How Anti-Abortion Activists Are Taking Advantage of the Coronavirus Crisis
By Robin Marty
March 24, 2020
In just two weeks the novel coronavirus managed exactly what anti-abortion activists struggled for nearly five decades to accomplish: it is the biggest threat to legal abortion in America ever imagined. The entire globe is facing completely uncharted territory in public health, and many are working to address the pandemic by implementing telemedicine and other online tools to care for everyday health needs while COVID-19 patients inundate hospitals. This could help people in need of abortions, too — if legalized, doctors could remotely prescribe medication to be taken at home that would terminate pregnancies up to 10 weeks. Yet despite having a safe and effective means of ending an early pregnancy without any need to physically see a medical professional, abortion opponents are instead using this moment to close as many abortion clinics as possible throughout the U.S. — an action that will lead to another health system crisis even if COVID-19 is contained.
Joint Statement on Abortion Access During the COVID-19 Outbreak
Mar 18, 2020
The American College of Obstetricians and Gynecologists and the American Board of Obstetrics & Gynecology, together with the American Association of Gynecologic Laparoscopists, the American Gynecological & Obstetrical Society, the American Society for Reproductive Medicine, the Society for Academic Specialists in General Obstetrics and Gynecology, the Society of Family Planning, and the Society for Maternal-Fetal Medicine, released the following statement:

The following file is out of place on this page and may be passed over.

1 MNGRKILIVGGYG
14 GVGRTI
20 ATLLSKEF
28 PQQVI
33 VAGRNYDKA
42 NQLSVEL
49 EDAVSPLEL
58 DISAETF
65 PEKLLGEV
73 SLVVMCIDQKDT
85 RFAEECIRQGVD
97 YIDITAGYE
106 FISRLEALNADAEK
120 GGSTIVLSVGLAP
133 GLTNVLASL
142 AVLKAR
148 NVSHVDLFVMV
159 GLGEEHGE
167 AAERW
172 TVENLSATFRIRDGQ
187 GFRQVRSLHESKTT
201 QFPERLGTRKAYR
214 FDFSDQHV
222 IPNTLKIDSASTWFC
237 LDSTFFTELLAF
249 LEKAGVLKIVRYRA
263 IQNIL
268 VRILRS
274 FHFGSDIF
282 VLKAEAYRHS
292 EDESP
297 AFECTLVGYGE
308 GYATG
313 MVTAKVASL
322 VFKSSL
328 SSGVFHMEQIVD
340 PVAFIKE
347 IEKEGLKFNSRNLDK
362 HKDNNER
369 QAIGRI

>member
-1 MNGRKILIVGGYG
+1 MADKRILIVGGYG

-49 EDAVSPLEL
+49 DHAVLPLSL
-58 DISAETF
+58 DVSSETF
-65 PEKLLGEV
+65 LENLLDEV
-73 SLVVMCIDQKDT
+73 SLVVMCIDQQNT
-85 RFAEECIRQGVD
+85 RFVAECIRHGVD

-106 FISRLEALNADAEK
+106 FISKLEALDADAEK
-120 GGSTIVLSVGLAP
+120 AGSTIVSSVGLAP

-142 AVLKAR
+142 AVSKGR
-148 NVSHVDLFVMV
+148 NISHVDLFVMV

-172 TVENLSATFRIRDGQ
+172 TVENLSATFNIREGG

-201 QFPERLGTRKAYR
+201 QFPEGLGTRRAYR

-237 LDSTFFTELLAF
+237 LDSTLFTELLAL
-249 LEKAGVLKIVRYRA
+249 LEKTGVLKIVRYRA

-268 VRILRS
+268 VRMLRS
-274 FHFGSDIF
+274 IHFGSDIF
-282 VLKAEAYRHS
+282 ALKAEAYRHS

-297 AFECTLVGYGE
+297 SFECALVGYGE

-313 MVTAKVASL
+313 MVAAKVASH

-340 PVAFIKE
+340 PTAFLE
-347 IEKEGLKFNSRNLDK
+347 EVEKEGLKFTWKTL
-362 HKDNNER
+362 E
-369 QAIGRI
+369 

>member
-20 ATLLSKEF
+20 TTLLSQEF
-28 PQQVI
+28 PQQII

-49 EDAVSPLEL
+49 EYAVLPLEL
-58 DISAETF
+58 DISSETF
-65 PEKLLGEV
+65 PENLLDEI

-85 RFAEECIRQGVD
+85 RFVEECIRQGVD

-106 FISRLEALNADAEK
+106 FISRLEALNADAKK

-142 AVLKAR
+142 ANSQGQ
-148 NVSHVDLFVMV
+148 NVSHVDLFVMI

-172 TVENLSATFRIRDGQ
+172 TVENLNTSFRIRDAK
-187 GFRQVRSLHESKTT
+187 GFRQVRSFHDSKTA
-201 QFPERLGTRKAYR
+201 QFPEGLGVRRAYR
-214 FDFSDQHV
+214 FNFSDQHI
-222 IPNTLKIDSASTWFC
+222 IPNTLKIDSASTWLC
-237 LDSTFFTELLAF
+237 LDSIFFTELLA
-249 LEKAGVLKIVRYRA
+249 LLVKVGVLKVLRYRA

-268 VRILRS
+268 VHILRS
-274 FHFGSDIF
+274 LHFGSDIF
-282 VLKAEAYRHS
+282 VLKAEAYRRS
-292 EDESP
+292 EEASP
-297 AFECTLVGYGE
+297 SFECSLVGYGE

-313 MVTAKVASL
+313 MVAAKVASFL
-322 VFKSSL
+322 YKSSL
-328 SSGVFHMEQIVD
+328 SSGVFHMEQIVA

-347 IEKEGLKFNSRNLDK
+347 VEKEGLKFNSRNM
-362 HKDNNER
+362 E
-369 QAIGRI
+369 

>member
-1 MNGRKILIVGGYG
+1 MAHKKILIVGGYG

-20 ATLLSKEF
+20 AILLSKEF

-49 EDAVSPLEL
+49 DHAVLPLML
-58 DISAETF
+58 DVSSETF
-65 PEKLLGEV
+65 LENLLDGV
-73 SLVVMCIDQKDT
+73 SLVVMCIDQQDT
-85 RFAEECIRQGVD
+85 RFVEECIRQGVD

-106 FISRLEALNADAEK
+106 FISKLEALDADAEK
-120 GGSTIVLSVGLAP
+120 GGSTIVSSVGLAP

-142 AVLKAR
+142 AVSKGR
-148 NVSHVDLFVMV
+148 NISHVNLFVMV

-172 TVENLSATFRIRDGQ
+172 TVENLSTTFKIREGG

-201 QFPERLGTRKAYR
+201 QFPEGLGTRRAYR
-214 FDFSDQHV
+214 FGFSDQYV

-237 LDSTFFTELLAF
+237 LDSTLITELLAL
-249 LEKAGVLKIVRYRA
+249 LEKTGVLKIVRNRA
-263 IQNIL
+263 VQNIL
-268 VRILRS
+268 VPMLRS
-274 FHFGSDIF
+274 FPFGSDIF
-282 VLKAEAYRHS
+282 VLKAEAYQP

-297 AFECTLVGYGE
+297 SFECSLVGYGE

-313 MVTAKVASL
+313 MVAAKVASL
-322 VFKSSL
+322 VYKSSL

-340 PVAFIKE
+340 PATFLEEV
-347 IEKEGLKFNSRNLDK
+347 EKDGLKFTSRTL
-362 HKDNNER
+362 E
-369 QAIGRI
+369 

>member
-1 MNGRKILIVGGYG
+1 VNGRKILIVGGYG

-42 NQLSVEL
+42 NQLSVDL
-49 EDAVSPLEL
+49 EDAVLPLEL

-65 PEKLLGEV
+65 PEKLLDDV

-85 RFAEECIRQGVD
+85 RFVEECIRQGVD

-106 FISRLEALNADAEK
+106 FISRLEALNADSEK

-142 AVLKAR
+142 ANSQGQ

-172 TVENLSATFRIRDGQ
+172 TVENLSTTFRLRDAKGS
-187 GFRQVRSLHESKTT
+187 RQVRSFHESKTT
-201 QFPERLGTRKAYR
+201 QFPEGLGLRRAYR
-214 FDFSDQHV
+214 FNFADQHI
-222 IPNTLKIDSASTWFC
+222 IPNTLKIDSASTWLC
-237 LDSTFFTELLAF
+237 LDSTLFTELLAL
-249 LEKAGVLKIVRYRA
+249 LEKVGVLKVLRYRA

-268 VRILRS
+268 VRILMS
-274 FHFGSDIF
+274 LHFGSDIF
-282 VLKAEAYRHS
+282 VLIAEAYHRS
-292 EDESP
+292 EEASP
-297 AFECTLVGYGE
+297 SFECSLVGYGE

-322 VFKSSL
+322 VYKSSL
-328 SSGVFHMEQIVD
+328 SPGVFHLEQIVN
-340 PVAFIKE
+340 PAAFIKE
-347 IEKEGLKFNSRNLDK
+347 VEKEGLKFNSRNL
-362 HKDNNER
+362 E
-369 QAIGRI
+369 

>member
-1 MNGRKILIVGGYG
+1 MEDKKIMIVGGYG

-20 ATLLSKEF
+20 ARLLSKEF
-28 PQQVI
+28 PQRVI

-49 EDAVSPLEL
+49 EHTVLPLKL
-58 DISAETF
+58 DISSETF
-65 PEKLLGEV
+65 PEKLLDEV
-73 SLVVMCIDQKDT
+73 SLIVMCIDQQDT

“As hospital systems, clinics, and communities prepare to meet anticipated increases in demand for the care of people with COVID-19, strategies to mitigate spread of the virus and to maximize health care resources are evolving. Some health systems, at the guidance of the CDC, are implementing plans to cancel elective and non-urgent procedures to expand hospitals’ capacity to provide critical care.
“While most abortion care is delivered in outpatient settings, in some cases care may be delivered in hospital-based settings or surgical facilities. To the extent that hospital systems or ambulatory surgical facilities are categorizing procedures that can be delayed during the COVID-19 pandemic, abortion should not be categorized as such a procedure. Abortion is an essential component of comprehensive health care. It is also a time-sensitive service for which a delay of several weeks, or in some cases days, may increase the risks or potentially make it completely inaccessible. The consequences of being unable to obtain an abortion profoundly impact a person’s life, health, and well-being.
Abortion plea for raped 10-year-old
Our Legal Correspondent
New Delhi, July 22, 2017
A lawyer has petitioned the Supreme Court to allow a 10-year-old "rape survivor" in her 26th week of pregnancy to abort the foetus "in the interest of justice, equity and good conscience".
Indian law bans abortions beyond 20 weeks unless there's an immediate threat to the would-be mother's life.
Alakh Alok Srivastava's petition, which is yet to be listed for hearing, says the girl's uncle had repeatedly raped her and that her pregnancy "has left many medical experts dumbfounded" because of her age. It adds that the girl's doctors have said her pelvic bones are not fully developed because of her age and, therefore, "tolerating a full-term pregnancy at this tender age is very risky".
Continued at source: Telegraph India: https://www.telegraphindia.com/1170723/jsp/nation/story_163412.jsp